These two questions lead to the question "how often two particles actually exchange photons?" That is calculated by the value of action of the whole process (which you have considered on the step 1). Very roughly, you can take the energy of interaction $E$, the interval of time $\Delta t$, and then the action per that time would be $A=E\,\Delta t$. This action can be attibuted (very roughly) to the interchange of $n$ photons where $A=2\pi\hbar n=hn$ and $2\pi\hbar=h$ is the Plank's constant.

You see that the closer charges are, the more photons they exchange, and as the time goes by, more and more photons run between them. For macroscopic charges and distances, the number of photons would be very large, so the interaction feels smooth as the classical physics tells. For elementary particles flying by, it is not unusual to exchange only one photon (or none at all), which is one of the most interesting processes for the particle physics.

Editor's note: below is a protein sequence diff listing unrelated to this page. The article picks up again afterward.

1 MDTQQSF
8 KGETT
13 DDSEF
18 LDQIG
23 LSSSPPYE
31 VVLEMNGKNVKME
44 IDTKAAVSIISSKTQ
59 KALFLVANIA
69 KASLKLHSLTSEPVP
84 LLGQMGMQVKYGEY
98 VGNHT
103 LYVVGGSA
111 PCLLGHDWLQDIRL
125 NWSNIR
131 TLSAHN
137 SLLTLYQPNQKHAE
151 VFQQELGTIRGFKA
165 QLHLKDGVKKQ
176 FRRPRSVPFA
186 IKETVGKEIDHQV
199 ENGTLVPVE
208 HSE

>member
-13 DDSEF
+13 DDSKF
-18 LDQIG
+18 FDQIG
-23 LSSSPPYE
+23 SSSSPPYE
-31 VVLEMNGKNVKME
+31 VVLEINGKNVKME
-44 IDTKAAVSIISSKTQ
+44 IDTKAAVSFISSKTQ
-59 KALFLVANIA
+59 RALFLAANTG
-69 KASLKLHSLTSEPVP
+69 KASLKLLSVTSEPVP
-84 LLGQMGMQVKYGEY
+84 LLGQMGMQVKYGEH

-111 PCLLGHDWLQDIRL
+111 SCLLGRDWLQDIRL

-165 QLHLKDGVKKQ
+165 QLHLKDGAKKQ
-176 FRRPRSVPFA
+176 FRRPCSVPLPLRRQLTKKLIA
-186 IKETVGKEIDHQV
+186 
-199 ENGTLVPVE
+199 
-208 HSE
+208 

Can one particle emit and absorb multiple photons at once?

In the Quantum Electrodynamics (QED), no. In some other interactions, it is sometimes possible, for example, one gluon (which is charged with color charge) can emit two other gluons at once.

Where does the energy to emit a photon come from?

From the energy of the charged particle. But remember, the energy of a photon can be 0 (see above). So it is not needed to have some spare energy to take part in interactions. And sometimes the charged particle can get energy, if the other charged particle gives it.

Is the destination of the photon somehow pre-determined or is the photon simply emitted in the hopes of being absorbed?

The destination is determined: it is the absorber. But it is not pre-determined in some temporal sense, because the quantum process happens as a whole, and not by some consequtive stages. Just when the absorber happens to be there to catch the photon, it is emitted.